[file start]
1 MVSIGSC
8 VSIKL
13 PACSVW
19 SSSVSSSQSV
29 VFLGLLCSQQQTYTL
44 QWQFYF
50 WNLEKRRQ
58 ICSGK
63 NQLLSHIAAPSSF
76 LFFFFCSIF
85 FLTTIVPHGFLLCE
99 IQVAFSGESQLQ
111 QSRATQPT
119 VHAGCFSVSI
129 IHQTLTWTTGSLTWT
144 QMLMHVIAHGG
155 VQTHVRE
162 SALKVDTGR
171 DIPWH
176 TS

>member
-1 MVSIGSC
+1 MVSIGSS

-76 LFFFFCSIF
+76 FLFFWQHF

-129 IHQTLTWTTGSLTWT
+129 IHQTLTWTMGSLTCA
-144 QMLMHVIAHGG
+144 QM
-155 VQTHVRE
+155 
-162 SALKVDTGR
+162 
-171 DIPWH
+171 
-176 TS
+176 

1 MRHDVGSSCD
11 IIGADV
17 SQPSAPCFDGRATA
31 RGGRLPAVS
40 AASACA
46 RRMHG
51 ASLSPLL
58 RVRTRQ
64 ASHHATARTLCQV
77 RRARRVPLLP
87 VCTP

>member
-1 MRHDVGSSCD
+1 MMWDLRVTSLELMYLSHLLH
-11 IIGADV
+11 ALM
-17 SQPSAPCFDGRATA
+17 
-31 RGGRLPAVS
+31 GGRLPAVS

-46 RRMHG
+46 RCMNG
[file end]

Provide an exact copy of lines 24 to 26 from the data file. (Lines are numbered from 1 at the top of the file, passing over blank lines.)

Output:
-76 LFFFFCSIF
+76 FLFFWQHF

-129 IHQTLTWTTGSLTWT